11) Favorite season?

I live in Southern California, so I have to say summer, summer, and summer because sometimes it seems like that’s all we get. When my family lived in Europe, we got to experience a “real” winter, and that was way too cold for my liking.


12) Do you have a favorite Bible verse?

Romans 8:28


13) What have you learned about yourself through your writing?

I have learned to be more tenacious. Being a writer means pouring your heart out onto a page and having it rejected over and over again until that magic moment when you find the right agent, publisher, or audience. That’s when you realize that all the hard work has been worth it all. But unless a writer holds on tight to that story, to that dream, he or she will never come to that point. Author Meg Cabot, The Princess Diaries, used to keep a bag of her rejection letters under her bed. At one point the bag became too heavy to lift. So in order to write, I’ve learned to be more tenacious, to not give up when that bag of rejections becomes too heavy. I’ve learned to trust that there’s a reason that God placed that longing to write in my heart and to stick with it, even when I can’t see the finish line.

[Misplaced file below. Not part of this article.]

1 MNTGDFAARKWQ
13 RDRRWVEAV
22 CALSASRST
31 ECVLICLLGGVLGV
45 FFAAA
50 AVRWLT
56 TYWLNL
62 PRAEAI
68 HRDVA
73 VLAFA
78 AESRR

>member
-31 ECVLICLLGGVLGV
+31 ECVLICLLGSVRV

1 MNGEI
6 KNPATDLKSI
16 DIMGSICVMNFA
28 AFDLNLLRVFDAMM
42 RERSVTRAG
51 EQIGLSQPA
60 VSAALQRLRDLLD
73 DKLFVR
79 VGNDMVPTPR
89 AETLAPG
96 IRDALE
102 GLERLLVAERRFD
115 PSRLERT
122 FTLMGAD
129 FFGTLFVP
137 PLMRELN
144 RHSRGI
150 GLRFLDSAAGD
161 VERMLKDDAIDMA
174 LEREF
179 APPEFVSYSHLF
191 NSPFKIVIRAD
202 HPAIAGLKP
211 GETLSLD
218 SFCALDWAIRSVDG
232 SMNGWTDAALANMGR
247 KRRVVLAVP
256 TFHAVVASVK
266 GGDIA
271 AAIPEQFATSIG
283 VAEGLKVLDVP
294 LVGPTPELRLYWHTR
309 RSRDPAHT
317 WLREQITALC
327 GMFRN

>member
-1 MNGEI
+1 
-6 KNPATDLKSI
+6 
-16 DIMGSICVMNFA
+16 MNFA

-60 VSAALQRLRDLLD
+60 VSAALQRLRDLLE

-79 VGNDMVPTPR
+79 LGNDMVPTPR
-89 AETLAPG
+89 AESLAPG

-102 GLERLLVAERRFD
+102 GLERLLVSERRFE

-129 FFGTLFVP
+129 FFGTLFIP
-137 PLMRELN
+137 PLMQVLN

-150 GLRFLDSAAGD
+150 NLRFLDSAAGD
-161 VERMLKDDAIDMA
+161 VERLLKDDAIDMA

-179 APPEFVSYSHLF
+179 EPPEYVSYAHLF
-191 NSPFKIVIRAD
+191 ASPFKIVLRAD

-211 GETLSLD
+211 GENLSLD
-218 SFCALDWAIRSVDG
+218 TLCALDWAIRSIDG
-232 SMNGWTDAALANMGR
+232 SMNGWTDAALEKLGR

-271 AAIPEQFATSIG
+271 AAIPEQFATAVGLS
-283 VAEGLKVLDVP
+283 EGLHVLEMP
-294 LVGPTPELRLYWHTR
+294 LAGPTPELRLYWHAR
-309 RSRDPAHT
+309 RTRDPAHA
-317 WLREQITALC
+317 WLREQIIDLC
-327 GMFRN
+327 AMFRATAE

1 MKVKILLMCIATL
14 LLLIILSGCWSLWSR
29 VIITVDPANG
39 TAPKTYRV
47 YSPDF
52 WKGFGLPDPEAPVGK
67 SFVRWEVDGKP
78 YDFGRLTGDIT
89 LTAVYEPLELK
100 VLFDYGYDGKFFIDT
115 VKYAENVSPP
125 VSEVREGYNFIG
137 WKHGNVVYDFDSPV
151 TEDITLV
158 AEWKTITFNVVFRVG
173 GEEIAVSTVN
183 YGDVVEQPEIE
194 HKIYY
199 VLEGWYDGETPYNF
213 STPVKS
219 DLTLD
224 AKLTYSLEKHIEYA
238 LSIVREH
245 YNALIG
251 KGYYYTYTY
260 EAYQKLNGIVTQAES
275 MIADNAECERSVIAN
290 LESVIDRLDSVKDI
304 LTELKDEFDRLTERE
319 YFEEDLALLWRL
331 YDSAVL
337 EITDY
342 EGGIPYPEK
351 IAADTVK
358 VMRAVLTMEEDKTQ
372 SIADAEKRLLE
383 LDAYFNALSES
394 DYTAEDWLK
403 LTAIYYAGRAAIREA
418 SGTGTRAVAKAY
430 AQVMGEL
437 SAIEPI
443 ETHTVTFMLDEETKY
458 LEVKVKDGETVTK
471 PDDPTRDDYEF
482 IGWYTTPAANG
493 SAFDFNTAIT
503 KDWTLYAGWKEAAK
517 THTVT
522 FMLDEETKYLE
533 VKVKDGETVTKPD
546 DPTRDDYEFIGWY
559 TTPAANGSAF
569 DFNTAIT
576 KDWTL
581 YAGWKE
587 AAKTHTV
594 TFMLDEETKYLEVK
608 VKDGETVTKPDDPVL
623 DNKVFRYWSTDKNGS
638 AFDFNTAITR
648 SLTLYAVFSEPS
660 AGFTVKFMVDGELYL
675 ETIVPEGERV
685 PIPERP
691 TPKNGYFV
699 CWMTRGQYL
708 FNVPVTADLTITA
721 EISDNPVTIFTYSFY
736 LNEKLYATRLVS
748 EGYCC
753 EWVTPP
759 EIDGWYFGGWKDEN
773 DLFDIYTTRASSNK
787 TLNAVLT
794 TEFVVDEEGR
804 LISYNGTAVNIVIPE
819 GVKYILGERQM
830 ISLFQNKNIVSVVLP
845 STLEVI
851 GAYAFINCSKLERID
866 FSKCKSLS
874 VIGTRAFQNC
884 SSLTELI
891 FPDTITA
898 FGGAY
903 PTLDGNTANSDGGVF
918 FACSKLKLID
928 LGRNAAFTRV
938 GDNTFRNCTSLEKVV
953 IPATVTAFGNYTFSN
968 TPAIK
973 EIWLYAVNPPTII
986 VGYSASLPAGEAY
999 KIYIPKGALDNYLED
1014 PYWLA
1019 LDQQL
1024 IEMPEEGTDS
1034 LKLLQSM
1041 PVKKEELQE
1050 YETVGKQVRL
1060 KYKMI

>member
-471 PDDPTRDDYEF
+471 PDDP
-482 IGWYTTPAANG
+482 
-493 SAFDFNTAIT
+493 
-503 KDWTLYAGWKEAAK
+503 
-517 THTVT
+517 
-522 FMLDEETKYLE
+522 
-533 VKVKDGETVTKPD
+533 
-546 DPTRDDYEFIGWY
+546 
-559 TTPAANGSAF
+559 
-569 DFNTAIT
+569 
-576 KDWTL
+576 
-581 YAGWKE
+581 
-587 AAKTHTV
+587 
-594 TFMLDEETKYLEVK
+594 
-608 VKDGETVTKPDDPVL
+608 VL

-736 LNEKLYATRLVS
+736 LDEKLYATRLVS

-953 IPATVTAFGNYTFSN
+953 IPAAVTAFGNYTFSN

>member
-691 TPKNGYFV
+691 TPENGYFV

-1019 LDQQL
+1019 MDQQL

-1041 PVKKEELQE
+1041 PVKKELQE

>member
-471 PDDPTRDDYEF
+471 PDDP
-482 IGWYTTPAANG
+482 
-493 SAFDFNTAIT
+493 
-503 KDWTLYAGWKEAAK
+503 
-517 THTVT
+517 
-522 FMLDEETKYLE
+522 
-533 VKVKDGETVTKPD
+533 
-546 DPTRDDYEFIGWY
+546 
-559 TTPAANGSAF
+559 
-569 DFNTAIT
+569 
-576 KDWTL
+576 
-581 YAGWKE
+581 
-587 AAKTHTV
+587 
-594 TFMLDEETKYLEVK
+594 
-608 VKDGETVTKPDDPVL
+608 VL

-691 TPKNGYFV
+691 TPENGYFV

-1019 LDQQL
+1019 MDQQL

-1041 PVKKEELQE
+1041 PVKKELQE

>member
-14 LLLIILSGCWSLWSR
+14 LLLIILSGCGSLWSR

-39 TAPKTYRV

Thank you, Alexander, for joining us today. Here is where you can find Alexander Marestaing online:



Twitter:             @alexmarestaing

Book Link:

I'm Nobody: The Lost PagesI’m Nobody: The Lost Pages Synopsis:

Agoraphobic Caleb Reed is about to step outside for the first time in seven years, meet indie filmmaker Iris Elliott…and definitely not fall in love. It’s all because of the notes, the weird and wonderful notes he keeps finding on his front porch, notes signed by someone claiming to be long dead poet Emily Dickinson. Caleb’s parents think he’s losing his mind, but he knows they’re wrong. Something’s going on outside – something strange, something terrifying …something beautiful.